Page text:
The Peregrine Project

Peregrine Project is an umbrella organization that is comprised of three main programs: Peregrine School, Peregrine Center, and Peregrine International.

Peregrine Center, housed in our South Davis location, is a place for weekend and after school classes and public gatherings related to education, wellness and the arts. Our purpose is to provide a space in South Davis where workshops and lectures related to education and wellness, as well as classes in dance, yoga, music or other arts, can be held. Our emphasis is on family education, although classes can be offered for particular age groups. Peregrine Center is available for rent to the general public as well as like-minded organizations, kitchen, meeting spaces of various sizes, and outdoor spaces are available.

Peregrine International is a local and international service learning community. This community has several purposes:

  • Classes that complement theoretical learning with hands-on, community-based exploration.
  • Opportunities for people interested in finding solutions to community, environmental and social justice problems.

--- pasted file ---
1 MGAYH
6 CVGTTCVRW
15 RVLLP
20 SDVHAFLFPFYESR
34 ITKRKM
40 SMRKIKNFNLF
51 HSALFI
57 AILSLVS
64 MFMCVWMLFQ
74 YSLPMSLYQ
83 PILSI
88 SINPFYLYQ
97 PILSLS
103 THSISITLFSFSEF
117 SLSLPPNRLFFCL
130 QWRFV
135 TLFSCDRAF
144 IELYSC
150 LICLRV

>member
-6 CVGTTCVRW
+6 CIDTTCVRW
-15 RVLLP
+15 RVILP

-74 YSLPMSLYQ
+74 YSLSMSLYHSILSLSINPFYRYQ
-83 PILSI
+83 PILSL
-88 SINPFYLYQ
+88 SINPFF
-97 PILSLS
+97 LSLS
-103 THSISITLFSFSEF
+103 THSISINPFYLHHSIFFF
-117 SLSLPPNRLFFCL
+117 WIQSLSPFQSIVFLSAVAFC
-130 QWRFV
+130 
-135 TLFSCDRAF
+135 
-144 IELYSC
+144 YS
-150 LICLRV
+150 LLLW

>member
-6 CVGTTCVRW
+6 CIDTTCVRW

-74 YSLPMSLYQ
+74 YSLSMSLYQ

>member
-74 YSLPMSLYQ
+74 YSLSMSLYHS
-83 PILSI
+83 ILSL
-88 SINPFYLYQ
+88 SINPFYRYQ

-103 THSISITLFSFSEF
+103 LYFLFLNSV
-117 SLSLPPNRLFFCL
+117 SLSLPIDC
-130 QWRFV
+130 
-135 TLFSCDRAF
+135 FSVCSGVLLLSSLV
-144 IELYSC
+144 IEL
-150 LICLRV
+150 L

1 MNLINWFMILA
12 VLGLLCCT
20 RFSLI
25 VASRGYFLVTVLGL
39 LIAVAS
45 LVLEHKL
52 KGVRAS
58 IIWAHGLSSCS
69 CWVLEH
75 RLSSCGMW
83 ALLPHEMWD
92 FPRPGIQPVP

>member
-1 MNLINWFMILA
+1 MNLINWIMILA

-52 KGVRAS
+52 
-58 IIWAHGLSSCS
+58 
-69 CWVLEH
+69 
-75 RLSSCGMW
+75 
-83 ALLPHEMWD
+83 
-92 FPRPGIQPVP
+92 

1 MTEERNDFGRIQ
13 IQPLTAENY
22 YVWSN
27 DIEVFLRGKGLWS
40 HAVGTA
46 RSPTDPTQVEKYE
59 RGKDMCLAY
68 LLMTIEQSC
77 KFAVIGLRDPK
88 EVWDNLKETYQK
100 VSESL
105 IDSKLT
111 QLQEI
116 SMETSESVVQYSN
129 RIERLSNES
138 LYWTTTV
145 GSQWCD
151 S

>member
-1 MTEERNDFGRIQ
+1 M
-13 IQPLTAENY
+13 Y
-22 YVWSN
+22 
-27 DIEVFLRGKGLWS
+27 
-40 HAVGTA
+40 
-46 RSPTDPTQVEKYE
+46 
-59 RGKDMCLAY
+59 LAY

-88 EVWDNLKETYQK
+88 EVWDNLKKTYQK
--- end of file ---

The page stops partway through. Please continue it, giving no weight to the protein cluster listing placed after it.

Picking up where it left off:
• International service learning opportunities for youth, families, teachers, and other interested community members.

Peregrine International is a part of the Peregrine Project, a private non-profit corporation.

The first Peregrine International projects have been in collaboration with Grupo Fenix, a Nicaraguan organization working with rural communities to develop and promote renewable resource technologies and sustainable development. In 2009, Peregrine International organized a trip for twenty educators to visit the Nicaraguan community and teach art and science lessons in the elementary school. The visit culminated in what has become the community’s first annual Solar Energy Art & Science fair.

Since 2010, Peregrine International worked with Team Blend, a group of sciences students from DaVinci High School in Davis. The students’ first challenge was to design a pedal-powered blender for Mujeres Solares de Totogalpa, a group of women in rural Nicaragua who are starting a restaurant that uses only renewable energy. The students traveled to Nicaragua to share how to build the pedal-powered blender, teach science lessons in the local elementary school, and participate in other energy and environmentally related projects in the community. The Team Blend collaboration continued with a second trip — including new students and new projects — in the summer of 2012.